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Workday Adds Composite Reporting to Financial Management Suite

Larry Dignan
Jan 14th, 2015
  • Estimated reading time: 2 min read
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    Highlights

    1Familiar design, composite functionality. 2Creating reports is interactive and easy. 3New specialized features for specific industries.
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Finance Software

Paper boat made from dollar banknotes over financial data Photo Credit: Pixelbliss Bigstock.com

Workday rolled new composite reporting with an familiar interface for its financial software along with industry specific features.

The headline feature for Workday Financial Management, Composite Reporting, headlines a series of updates on deck for Workday 23, which also covers the company’s Human Capital Management and Student software.

As noted in a recent interview with Workday Chief Operating Officer Mike Stankey, large enterprises are increasingly looking at Workday Financial Management, but broad deployments in the Fortune 500 will take time.

Composite Reporting is likely to be a selling point as Workday pitches its financial software to various enterprises across industries. Composite reporting pulls data from various sources such as actuals, budgets, stats, headcount and rolls them together across organizations. Workday’s idea is to build these reports for enterprise leaders outside the finance team in real-time using its in-memory architecture.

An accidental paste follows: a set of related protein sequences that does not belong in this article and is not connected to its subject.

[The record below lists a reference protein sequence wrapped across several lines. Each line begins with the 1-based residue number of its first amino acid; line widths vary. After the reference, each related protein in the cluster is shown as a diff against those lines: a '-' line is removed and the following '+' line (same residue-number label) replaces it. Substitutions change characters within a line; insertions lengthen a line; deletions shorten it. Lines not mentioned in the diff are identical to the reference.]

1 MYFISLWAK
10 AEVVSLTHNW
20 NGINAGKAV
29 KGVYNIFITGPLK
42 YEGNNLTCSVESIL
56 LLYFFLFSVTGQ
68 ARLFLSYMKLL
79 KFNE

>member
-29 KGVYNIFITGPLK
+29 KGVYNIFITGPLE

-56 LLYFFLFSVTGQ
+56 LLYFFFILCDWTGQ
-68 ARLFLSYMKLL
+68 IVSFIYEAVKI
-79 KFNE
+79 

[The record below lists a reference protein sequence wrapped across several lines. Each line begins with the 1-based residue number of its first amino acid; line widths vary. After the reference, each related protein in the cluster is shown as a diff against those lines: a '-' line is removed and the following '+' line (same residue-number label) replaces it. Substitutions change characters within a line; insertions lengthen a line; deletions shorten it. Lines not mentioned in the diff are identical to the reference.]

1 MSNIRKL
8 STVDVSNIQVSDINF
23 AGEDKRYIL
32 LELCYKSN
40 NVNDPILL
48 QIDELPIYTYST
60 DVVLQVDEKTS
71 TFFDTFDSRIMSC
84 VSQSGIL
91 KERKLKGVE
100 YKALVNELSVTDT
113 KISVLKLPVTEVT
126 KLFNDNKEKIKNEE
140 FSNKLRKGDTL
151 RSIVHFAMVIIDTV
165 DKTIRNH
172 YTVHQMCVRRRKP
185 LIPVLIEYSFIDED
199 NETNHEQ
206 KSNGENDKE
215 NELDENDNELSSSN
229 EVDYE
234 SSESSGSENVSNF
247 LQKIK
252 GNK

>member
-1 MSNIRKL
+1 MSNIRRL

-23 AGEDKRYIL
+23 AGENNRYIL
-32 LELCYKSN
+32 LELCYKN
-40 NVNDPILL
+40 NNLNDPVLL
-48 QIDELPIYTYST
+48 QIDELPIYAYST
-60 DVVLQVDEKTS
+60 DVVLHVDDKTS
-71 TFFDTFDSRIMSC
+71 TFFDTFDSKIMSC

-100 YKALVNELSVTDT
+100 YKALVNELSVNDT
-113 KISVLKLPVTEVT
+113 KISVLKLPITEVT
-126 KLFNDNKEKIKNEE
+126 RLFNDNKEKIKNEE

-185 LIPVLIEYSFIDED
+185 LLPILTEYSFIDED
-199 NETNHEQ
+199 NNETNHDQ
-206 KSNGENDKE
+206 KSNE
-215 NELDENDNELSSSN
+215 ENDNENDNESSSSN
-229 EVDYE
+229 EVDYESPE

As for the user interface, Betsy Bland, vice president of Workday’s financial management products, said the design of the reports “brings the familiarity of a grid interface.” The spreadsheet-ish design of Workday’s Composite Reporting lessens the learning curve and makes the reports more accessible to analysts and executives. Big data company 1010Data takes a similar approach with its interface.

Laptop.

Tablet.
The reporting features, created with Workday design partners Netflix, CEC Entertainment and Life Time Fitness for the last 18 months, are interactive and easy to configure with drill down options. Finance managers select who can drill down and take action on the reports.

“We wanted to come up with a better way to pull together data and reports and burn the binder,” said Bland, referring to the printed reports that get circulated around companies today.

Along with the composite reporting, Workday also added new features for the banking and insurance, software and education, government and non-profit industries.

For instance, the financial reporting for banking and insurance has to include average daily balances over various time periods. Software companies need advanced revenue recognition functionality as well as fair value calculations. Non-profits and educational institutions need to allocate overhead costs associated with grants.

This article was written by Larry Dignan for Between the Lines, published on ZDNet.
Larry Dignan is Editor in Chief of ZDNet and SmartPlanet as well as Editorial Director of ZDNet‘s sister site TechRepublic.

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